• Patch panel. The idea behind the patch panel is for cabling to terminate to a central place. The patch panel is used in conjunction with Ethernet patch cables to connect a network switch. The central location allows your IT department to keep a locked door on the expensive network switches and other gear. A patch panel provides flexibility. These things come in a couple of varieties. There is the keystone kind, and the terminal kind. An impact tool is required for the terminal kind, where the keystone kind might not require tools to terminate the conductors. That whole tool-less thing, again.
  • Patch cable. This is a shorter, more flexible Ethernet cable that already has RJ45 connectors on both ends. It is used to connect a patch panel to a switch or your computer to a keystone jack in the wall (look by your leg). Of course it can be used for more, but these are two prime examples. The reason patch cable can tolerate repeated bending is due to stranded copper conductors. Technical note: Patch cables should not be used for long distance runs to other locations (known as drops). That is for structured cabling.
  • Structured cabling. This cable is designed for permanent installation and is less tolerant of repeated flexing due to its solid copper conductors. Bend a piece of solid metal often enough and it will break. Structure cable literally runs through walls, outside, in the ceiling, etc. It is run to your network jack (again, look by your leg) and is known as a drop. Drops are also made to the patch panel. Basically, a drop is wherever the structure cable ends up.
  • Keystone. When this term is used, it means keystone jack. This is the spot where you plug in that patch cable. Keystone jacks are another way of terminating structure cabling, and come in tool-needed and tool-less varieties.
  • ...and tool-less. I also have a bridge to sell you, wink. There is nothing truly tool-less. This term means less tools are needed, usually a dedicated single-use type.
  • LAN. LAN means Local Area Network, and includes all wired or Wi-Fi devices at your site inside your own little private network. Inside this network you typically find a cable modem, router, maybe a switch, smart phone, smart TV’s, printers, computers, Ethernet LAN cables, and more. The LAN, if it is working properly, assigns each device an address so that there is no confusion as to who is to get what data. These are called internal IP addresses so you don’t get junior’s children’s programming while trying to binge watch your favorite show. Your cable modem and router know something you might not...your Public IP address, which brings us to...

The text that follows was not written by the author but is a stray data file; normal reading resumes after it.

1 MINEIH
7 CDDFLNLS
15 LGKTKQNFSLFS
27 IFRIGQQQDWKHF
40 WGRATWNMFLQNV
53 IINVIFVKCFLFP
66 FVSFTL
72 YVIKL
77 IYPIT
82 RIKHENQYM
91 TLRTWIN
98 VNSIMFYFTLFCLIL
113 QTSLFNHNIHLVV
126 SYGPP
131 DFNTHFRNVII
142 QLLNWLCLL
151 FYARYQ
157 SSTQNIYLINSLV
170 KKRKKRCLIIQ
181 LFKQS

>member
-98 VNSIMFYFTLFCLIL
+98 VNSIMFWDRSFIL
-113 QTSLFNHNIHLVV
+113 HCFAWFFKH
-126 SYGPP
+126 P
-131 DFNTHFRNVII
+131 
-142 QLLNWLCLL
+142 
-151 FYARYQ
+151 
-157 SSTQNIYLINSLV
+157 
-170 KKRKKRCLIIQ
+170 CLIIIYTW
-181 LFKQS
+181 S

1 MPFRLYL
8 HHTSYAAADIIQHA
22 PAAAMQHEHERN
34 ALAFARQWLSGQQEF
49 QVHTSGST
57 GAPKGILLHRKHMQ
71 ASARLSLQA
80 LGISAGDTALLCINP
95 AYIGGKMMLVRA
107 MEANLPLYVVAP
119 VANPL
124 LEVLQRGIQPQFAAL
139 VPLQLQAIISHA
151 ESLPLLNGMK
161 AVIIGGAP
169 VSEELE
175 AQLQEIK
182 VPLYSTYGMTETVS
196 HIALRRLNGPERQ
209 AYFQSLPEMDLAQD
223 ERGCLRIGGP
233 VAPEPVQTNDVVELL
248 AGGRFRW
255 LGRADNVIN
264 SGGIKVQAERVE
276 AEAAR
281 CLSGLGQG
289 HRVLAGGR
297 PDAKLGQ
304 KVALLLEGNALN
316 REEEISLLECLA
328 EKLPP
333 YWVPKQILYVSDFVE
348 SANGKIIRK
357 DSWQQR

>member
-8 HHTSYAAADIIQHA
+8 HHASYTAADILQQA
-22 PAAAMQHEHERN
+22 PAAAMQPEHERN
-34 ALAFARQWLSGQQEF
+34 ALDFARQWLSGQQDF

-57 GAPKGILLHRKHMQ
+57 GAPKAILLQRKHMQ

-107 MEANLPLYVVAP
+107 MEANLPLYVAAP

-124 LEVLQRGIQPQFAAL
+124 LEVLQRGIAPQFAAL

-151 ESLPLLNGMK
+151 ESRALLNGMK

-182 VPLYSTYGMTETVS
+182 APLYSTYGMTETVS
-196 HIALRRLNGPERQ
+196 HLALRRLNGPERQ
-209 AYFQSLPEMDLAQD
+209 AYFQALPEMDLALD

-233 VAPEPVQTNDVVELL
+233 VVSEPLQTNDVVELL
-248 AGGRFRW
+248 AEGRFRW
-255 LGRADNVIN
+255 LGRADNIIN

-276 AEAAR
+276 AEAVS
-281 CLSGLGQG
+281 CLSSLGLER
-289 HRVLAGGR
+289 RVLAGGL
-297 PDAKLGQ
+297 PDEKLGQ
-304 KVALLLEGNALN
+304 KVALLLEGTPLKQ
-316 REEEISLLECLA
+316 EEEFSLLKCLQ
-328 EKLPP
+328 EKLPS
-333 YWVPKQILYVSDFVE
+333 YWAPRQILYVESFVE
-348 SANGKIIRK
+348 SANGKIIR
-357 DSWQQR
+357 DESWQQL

• WAN. WAN means Wide Area Network. This (usually, but not always) means the Internet. The Internet is a much bigger network. On this network, your cable modem and router know about your Public IP address. That is a unique address like your house address. It would not be good if those recipes you looked up ended up in Siberia, now would it? Well, unless you live in Siberia in which case all is good.

Just how does this LAN and WAN stuff not get confused? That’s what the router is for. Ok, for a “in a nutshell” example. Bear with me. It is actually far more complicated, but this should help:

  • You work in a really big company with an old style mail room.
  • The mail room delivers mail to you from inside AND outside the company.
  • The mail that comes from the outside of the company (that the US Postal Service delivered) to your mailroom first is handled by and routed to you by your mailroom.
  • The mail that comes from inside the company, that does not come through the US Postal Service, is handled by and routed to you by the mailroom.

In this scenario, the US Postal Service is the Internet. Your mail room is the router. You are the computer. Make sense now?

So there you have it folks. Now, the language of Ethernet cable installers has been deciphered and you can follow along. Better yet, now you have the ability to say:

“Hey...stop drinking excessive amounts of coffee and do your drops and punchdowns like you should so I can connect my NIC to the LAN to get work done!”

trueCABLE presents the information on our website, including the “Cable Academy” blog and live chat support, as a service to our customers and other visitors to our website subject to our website terms and conditions. While the information on this website is about data networking and electrical issues, it is not professional advice and any reliance on such material is at your own risk.